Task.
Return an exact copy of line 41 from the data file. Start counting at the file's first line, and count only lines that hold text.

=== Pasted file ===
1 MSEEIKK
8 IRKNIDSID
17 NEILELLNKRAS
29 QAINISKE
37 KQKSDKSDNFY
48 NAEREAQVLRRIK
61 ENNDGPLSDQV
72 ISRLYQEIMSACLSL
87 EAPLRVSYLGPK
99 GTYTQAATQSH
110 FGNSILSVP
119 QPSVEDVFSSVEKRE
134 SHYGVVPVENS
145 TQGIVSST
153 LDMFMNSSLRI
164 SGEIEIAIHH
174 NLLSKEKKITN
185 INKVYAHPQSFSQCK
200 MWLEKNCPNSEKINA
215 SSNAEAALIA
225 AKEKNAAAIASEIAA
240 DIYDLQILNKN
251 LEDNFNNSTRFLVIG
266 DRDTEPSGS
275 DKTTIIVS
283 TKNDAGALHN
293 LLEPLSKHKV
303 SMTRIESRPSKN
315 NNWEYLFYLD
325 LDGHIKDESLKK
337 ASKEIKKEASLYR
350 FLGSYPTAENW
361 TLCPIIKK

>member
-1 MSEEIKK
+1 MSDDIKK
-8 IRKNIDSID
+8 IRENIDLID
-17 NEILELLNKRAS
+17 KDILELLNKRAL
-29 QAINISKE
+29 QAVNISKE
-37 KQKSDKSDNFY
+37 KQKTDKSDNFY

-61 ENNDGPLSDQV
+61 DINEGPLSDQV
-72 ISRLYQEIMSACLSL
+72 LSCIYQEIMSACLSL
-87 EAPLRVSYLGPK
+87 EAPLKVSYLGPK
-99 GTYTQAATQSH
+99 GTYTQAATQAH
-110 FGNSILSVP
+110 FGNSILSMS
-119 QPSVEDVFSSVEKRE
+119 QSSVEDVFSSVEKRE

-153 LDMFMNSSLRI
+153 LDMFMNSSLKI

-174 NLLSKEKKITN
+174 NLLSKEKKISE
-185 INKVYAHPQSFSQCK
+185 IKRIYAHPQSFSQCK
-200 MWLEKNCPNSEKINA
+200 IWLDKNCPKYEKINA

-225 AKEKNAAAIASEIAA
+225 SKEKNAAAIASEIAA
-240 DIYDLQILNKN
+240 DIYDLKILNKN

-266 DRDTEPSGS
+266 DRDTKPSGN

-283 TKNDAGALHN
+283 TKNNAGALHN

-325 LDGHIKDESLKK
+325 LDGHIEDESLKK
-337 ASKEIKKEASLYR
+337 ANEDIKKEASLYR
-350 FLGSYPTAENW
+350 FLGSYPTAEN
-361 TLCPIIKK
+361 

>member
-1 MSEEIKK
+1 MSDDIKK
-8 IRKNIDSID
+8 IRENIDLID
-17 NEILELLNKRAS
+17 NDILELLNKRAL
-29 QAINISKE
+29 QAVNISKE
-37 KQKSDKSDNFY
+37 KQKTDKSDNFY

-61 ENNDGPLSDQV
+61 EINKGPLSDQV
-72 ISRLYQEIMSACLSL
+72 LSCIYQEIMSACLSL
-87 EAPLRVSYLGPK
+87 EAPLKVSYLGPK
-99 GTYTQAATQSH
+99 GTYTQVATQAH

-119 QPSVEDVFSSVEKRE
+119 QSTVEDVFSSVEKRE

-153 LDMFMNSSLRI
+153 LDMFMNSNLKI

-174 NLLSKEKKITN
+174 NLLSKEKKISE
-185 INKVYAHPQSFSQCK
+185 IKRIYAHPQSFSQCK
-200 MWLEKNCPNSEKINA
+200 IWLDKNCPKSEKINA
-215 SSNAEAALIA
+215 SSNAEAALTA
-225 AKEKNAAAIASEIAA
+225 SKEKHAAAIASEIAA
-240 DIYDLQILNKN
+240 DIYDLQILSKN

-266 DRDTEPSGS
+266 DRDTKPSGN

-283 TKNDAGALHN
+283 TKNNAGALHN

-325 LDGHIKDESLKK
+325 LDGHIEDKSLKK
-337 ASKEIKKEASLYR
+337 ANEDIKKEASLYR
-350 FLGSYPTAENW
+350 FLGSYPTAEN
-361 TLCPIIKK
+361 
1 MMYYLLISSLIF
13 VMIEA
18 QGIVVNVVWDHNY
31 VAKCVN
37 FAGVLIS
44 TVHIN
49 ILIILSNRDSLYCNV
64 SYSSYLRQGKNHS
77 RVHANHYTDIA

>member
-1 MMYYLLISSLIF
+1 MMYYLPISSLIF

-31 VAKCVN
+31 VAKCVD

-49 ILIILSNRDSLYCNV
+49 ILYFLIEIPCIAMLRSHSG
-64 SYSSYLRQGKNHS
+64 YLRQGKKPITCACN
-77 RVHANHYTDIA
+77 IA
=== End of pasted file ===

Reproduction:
-29 QAINISKE